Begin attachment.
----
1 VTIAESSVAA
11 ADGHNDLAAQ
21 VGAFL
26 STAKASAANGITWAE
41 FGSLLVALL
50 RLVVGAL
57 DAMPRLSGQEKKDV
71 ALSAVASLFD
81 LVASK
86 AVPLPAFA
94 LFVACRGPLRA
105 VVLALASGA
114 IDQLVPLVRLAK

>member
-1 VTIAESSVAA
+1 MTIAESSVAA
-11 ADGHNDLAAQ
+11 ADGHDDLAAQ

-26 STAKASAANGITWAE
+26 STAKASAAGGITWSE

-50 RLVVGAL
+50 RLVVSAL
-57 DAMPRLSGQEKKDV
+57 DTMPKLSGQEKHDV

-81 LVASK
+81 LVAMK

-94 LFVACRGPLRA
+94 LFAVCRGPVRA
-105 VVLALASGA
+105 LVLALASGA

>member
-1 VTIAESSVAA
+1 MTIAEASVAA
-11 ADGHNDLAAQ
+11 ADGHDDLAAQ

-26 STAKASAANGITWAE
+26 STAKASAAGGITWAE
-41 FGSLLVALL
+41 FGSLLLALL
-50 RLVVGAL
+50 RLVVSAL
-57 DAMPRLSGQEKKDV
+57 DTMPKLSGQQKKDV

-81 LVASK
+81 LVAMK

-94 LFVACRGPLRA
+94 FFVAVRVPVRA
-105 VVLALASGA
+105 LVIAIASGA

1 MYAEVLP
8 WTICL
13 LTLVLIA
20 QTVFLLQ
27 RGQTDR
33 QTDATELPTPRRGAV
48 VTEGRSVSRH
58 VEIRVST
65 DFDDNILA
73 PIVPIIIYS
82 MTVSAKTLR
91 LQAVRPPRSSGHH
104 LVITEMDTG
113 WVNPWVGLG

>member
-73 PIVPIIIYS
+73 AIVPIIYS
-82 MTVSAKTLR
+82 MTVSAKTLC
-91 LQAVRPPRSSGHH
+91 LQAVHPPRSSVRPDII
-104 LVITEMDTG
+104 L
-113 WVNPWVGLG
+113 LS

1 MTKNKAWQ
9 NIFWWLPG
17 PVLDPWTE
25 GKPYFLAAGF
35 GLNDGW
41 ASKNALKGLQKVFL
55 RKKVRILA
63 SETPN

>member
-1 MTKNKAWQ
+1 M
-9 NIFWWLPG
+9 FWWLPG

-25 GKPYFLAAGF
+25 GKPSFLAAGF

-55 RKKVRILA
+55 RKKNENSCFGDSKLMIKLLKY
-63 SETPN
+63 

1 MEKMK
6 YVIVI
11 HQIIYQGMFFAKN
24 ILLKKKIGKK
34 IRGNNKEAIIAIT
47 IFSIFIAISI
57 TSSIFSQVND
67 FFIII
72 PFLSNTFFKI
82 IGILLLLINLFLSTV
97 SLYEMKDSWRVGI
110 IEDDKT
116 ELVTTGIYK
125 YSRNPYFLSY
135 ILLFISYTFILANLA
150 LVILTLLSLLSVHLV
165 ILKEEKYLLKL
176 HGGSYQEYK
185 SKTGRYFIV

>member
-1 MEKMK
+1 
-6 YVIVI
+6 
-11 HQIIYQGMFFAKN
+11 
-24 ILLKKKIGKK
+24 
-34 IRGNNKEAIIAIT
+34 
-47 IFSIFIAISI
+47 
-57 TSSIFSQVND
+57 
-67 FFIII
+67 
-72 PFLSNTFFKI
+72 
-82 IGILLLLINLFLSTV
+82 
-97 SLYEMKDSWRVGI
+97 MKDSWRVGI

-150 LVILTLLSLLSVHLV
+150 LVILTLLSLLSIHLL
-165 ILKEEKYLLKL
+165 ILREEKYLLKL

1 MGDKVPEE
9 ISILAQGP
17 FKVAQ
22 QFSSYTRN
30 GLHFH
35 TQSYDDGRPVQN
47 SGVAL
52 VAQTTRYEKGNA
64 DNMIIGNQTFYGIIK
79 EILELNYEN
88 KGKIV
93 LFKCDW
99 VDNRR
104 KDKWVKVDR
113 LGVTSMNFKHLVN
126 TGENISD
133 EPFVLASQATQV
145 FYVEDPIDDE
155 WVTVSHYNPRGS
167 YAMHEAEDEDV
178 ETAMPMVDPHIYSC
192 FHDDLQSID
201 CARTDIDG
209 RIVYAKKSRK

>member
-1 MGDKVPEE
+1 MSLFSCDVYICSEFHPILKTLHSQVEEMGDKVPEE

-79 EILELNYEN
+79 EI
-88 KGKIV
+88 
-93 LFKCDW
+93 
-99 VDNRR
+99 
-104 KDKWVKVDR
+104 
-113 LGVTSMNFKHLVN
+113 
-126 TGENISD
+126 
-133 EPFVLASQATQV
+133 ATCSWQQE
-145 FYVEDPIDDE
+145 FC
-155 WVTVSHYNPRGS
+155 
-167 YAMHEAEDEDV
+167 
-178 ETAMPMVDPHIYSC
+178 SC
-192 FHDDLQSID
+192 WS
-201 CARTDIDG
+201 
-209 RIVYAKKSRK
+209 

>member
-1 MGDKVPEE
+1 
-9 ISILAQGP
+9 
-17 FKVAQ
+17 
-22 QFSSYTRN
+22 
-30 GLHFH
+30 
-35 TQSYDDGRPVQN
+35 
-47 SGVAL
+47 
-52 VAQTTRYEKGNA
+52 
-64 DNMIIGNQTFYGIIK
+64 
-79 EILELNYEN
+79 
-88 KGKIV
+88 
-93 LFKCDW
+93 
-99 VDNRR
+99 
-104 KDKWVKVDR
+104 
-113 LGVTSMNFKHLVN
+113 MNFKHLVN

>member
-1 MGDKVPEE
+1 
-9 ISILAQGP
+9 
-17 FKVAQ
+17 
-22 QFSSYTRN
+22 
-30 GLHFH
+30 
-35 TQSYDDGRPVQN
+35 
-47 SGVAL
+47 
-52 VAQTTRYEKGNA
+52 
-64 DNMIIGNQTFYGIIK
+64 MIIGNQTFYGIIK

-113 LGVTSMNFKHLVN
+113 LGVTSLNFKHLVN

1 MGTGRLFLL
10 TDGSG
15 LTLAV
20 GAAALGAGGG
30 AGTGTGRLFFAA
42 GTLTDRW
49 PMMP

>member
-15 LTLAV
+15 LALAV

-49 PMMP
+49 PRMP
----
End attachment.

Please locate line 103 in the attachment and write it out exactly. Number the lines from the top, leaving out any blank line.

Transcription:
82 IGILLLLINLFLSTV